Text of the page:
Front-line workers (in other words, your staff that interact directly with your customers or processes) are your source of valuable ideas and innovation. If you are finding that you are having trouble tapping into your employees’ ideas, you are probably experiencing one or more of the three barriers to idea generation. The three barriers are inaccessibility, unclear goals and unresponsive administrators. In this post we are going to do a dive into what these barriers are and ways to overcome them on three of the most common platforms large companies use to manage ideas.
Barrier #1: Inaccessibility
Inaccessibility can happen at many points on the way from your idea to the manager in charge of organizing these ideas. As an illustration, imagine your employees are carrying their idea but to make their idea heard, they have to cross a vast chasm. Just like crossing the chasm, the employee needs to know where their idea is going.
In other words, do your employees know who to contact when they have a great idea? The final destination of their idea should be the manager of ideas. If they don’t know who to contact, they won’t submit their idea and you lose out on a potentially valuable idea simply because they didn’t know who tell their idea to. After all, you wouldn’t cross a chasm if you didn’t know where it lead to.
Secondly, is there a bridge to cross the chasm? Do you have a system to transport this idea from the employee to the manager? The most common systems that we have seen have been e-mails, idea software, physical employee suggestion box, and focus groups. If there is no efficient way for the idea to make it across the chasm, the flow of ideas decreases dramatically.
Lastly, do your employees know how to reach the idea manager? A bridge that no one knows about is the same as having no bridge at all. Make sure that your employees know what tool you are using to get the idea to the idea manager.
Here are a few solutions to help the ideas cross the chasm on a few platforms:
1) Using an email system to manage your ideas? Use these tips to keep it accessible:
- Spread the word and spread awareness.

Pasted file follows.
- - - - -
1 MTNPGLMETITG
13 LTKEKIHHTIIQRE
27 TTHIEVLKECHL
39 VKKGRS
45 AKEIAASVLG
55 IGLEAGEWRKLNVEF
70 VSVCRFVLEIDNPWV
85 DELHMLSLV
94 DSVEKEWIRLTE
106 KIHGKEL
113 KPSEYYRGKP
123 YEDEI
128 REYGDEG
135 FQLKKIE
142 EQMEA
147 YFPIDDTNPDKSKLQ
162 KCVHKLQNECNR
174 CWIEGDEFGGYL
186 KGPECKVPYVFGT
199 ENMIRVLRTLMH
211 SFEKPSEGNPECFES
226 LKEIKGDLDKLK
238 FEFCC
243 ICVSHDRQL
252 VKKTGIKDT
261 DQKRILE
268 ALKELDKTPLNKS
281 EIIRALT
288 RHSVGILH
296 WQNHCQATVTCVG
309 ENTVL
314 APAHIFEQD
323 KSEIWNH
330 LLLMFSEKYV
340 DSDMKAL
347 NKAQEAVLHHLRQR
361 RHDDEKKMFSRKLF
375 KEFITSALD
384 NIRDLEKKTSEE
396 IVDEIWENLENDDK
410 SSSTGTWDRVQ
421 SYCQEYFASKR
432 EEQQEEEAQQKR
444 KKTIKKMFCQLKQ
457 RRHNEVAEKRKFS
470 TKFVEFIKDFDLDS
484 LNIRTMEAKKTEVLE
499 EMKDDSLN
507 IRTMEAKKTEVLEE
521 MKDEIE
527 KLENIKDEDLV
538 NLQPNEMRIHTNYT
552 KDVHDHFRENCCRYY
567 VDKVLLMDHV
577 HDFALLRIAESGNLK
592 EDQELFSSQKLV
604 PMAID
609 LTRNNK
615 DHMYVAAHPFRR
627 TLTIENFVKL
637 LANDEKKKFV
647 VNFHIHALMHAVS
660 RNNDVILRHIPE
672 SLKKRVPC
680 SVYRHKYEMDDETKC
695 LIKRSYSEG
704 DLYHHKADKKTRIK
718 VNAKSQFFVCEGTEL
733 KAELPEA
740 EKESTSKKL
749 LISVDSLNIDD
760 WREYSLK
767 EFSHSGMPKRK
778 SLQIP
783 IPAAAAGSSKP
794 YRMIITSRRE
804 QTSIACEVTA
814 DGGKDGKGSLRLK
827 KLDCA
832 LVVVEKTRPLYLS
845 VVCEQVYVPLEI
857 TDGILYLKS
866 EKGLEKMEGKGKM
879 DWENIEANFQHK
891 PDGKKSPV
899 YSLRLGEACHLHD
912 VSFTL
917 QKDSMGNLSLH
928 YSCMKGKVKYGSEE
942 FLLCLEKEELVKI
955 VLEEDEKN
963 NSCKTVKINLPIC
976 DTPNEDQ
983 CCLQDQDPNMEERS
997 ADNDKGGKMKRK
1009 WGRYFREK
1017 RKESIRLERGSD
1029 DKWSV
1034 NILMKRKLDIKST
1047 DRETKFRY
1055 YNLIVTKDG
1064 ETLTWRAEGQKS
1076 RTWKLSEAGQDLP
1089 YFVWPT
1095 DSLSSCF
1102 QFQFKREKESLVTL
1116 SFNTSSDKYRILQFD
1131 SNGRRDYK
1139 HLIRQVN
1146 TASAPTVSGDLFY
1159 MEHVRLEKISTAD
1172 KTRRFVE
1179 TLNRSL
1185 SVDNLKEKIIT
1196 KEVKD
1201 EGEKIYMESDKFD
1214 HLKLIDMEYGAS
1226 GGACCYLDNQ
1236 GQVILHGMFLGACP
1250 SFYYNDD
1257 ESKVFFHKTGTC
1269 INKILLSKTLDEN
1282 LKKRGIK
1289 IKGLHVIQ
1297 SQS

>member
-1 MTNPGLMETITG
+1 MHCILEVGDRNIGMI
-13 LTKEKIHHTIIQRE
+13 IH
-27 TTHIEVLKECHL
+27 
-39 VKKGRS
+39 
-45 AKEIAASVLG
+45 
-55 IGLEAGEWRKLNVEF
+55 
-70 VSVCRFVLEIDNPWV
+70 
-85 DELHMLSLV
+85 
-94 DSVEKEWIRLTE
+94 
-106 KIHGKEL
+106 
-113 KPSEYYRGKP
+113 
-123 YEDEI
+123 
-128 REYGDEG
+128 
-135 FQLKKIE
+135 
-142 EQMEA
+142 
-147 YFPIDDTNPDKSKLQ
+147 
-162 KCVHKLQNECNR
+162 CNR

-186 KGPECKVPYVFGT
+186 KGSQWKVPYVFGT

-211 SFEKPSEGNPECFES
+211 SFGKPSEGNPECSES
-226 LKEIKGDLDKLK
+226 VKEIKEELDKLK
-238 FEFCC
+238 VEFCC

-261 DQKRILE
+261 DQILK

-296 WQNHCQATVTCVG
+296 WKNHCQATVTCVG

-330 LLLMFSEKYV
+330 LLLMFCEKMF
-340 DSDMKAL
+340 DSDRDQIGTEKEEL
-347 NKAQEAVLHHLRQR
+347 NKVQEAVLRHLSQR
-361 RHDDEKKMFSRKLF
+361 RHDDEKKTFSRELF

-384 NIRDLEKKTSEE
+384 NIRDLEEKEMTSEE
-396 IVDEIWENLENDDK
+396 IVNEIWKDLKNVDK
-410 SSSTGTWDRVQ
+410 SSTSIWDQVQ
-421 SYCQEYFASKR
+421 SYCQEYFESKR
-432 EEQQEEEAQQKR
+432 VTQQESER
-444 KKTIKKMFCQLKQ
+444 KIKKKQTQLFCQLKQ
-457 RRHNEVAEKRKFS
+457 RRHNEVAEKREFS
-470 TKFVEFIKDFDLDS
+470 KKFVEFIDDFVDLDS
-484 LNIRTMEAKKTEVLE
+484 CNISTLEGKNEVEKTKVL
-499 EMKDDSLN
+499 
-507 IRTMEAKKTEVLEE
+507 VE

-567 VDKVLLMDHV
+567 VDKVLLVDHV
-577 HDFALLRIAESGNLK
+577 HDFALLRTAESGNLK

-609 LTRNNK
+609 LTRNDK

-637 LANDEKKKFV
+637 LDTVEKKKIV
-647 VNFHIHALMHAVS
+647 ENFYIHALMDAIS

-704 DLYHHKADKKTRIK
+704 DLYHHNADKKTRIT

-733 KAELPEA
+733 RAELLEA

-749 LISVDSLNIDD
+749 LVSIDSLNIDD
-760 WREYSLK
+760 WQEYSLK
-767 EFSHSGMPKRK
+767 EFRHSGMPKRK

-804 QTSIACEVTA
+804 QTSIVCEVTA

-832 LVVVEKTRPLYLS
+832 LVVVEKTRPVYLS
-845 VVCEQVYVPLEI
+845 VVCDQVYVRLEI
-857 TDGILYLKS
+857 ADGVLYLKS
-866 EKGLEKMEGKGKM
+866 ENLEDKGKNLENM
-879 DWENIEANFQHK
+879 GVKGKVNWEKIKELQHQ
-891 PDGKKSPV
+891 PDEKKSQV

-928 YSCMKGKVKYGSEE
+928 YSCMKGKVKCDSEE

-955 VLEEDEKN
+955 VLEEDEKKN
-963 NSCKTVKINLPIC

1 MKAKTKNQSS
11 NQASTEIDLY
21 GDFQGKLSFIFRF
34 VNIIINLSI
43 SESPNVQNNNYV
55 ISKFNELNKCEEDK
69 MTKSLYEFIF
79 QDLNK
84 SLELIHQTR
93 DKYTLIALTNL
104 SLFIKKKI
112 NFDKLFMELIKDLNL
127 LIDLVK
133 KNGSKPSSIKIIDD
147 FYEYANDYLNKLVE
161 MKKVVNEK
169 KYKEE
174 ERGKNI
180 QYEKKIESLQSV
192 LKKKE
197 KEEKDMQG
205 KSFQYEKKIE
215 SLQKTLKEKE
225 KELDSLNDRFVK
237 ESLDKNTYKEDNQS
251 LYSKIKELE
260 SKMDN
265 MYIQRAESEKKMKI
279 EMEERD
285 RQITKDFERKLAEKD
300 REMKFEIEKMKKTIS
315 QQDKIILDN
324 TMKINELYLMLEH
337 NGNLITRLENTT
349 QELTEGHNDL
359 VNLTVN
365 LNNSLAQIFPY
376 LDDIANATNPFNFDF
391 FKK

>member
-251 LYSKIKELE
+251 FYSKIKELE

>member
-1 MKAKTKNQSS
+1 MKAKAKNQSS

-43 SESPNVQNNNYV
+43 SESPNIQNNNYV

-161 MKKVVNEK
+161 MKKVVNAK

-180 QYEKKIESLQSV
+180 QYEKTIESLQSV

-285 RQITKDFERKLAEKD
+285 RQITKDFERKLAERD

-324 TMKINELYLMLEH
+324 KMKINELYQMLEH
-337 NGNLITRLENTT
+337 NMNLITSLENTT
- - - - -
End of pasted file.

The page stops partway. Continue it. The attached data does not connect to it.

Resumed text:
- Keep communication simple; for example: firstname.lastname@example.org
- Send regular reminders to the community for ideas.
2) Using a suggestion box?
- Make it obvious that it is a suggestion box.
- Keep it visible and accessible.
- Stock it with paper and pens.
3) Using focus groups/standing meetings?
- Meet regularly (e.g., once every month).
- Don’t cancel!
- Send reminders prior to meeting.
4) Using an idea management software program?
- Spread awareness of the software on launch.
- Sustain engagement through regular cues.
Barrier #2: Unclear Goals
In interviews, interviewers often say, “Tell me about yourself.” If you’re like me, you don’t quite know where to start because the scope of the discussion is too large. If they say, “Tell me about your previous work experience,” you know to cover key points on your resume and highlight relevant experience. Similarly, framing your idea generation initiative will help you get more and better focused ideas.
How to Frame the Discussion
- Send a mass email to broadcast the types of ideas you need accompanied by examples.
- If you use a suggestion box, clearly state the types of ideas you need and examples. Put the framing question in a location where employees can easily see before submitting their idea.
- Prepare focus group and brainstorming meeting members ahead of time with an email outlining the purpose of the meeting.
- When using idea management software, remind employees of the ideas you need on the same page that they submit ideas. Follow-up with a thank-you and reminder about the ideas you need.
Barrier #3: Unresponsive Administrators
When administrators of the idea program are unresponsive, employees are less inclined even submit. On all platforms, follow these tips to be responsive and show that you acknowledge, appreciate, and follow-up on their ideas.
- Show appreciation. When employees take the time out of their day to submit an idea, they must believe the idea is important. In return, take a moment to thank them — say thank you for every idea. Yes, every idea. Responding shows that innovation is a two-way street and you’ve acknowledged receipt of the idea.
- Communicate progress. Upon deciding whether to pursue idea, communicate back to the original submitter. Inform them of the decision and rational, and thank them for their time.
- Update regularly. Regularly update the community on the progress of ideas with newsletters so that they can stay current on ideas in progress.
There are barriers to idea generation but there is a solution on every platform to overcome each of these barriers. By following through with these solutions, you can get the ideas from your employees that you need quickly, to promote change and push innovation beyond expectations.